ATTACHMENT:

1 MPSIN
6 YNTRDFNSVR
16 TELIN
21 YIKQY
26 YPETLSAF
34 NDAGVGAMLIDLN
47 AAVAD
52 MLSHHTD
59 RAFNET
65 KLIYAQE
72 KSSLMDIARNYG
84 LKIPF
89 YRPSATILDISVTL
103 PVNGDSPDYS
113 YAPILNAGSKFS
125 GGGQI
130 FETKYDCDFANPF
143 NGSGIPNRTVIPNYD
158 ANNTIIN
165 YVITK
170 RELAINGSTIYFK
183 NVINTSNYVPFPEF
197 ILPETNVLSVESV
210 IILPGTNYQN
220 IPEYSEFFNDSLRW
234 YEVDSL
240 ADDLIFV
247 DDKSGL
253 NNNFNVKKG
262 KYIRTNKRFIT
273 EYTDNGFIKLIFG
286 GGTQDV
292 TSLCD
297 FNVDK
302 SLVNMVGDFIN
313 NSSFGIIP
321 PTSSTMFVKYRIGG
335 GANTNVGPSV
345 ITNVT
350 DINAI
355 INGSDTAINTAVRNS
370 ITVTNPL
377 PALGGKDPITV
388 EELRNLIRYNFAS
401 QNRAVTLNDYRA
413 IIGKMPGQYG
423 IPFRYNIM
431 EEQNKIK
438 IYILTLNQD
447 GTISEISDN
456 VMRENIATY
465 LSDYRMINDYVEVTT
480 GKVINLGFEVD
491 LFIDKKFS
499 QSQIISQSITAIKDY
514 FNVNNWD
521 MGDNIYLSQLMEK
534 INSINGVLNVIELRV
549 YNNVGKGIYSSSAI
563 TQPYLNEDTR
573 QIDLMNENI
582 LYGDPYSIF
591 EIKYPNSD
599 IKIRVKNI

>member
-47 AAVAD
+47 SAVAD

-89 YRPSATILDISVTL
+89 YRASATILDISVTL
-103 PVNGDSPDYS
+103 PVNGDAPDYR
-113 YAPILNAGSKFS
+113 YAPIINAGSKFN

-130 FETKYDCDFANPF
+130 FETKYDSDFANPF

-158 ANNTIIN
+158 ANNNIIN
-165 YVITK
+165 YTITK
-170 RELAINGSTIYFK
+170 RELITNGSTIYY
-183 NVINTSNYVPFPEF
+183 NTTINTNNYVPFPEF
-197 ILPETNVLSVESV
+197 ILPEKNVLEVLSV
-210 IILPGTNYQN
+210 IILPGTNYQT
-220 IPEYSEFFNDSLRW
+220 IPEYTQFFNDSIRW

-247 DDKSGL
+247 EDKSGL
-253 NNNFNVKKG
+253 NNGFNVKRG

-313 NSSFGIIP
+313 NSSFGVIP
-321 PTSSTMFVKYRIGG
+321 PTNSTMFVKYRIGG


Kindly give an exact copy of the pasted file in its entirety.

1 MPSIN
6 YNTRDFNSVR
16 TELIN
21 YIKQY
26 YPETLSAF
34 NDAGVGAMLIDLN
47 AAVAD
52 MLSHHTD
59 RAFNET
65 KLIYAQE
72 KSSLMDIARNYG
84 LKIPF
89 YRPSATILDISVTL
103 PVNGDSPDYS
113 YAPILNAGSKFS
125 GGGQI
130 FETKYDCDFANPF
143 NGSGIPNRTVIPNYD
158 ANNTIIN
165 YVITK
170 RELAINGSTIYFK
183 NVINTSNYVPFPEF
197 ILPETNVLSVESV
210 IILPGTNYQN
220 IPEYSEFFNDSLRW
234 YEVDSL
240 ADDLIFV
247 DDKSGL
253 NNNFNVKKG
262 KYIRTNKRFIT
273 EYTDNGFIKLIFG
286 GGTQDV
292 TSLCD
297 FNVDK
302 SLVNMVGDFIN
313 NSSFGIIP
321 PTSSTMFVKYRIGG
335 GANTNVGPSV
345 ITNVT
350 DINAI
355 INGSDTAINTAVRNS
370 ITVTNPL
377 PALGGKDPITV
388 EELRNLIRYNFAS
401 QNRAVTLNDYRA
413 IIGKMPGQYG
423 IPFRYNIM
431 EEQNKIK
438 IYILTLNQD
447 GTISEISDN
456 VMRENIATY
465 LSDYRMINDYVEVTT
480 GKVINLGFEVD
491 LFIDKKFS
499 QSQIISQSITAIKDY
514 FNVNNWD
521 MGDNIYLSQLMEK
534 INSINGVLNVIELRV
549 YNNVGKGIYSSSAI
563 TQPYLNEDTR
573 QIDLMNENI
582 LYGDPYSIF
591 EIKYPNSD
599 IKIRVKNI

>member
-47 AAVAD
+47 SAVAD

-89 YRPSATILDISVTL
+89 YRASATILDISVTL
-103 PVNGDSPDYS
+103 PVNGDAPDYR
-113 YAPILNAGSKFS
+113 YAPIINAGSKFN

-130 FETKYDCDFANPF
+130 FETKYDSDFANPF

-158 ANNTIIN
+158 ANNNIIN
-165 YVITK
+165 YTITK
-170 RELAINGSTIYFK
+170 RELITNGSTIYY
-183 NVINTSNYVPFPEF
+183 NTTINTNNYVPFPEF
-197 ILPETNVLSVESV
+197 ILPEKNVLEVLSV
-210 IILPGTNYQN
+210 IILPGTNYQT
-220 IPEYSEFFNDSLRW
+220 IPEYTQFFNDSIRW

-247 DDKSGL
+247 EDKSGL
-253 NNNFNVKKG
+253 NNGFNVKRG

-313 NSSFGIIP
+313 NSSFGVIP
-321 PTSSTMFVKYRIGG
+321 PTNSTMFVKYRIGG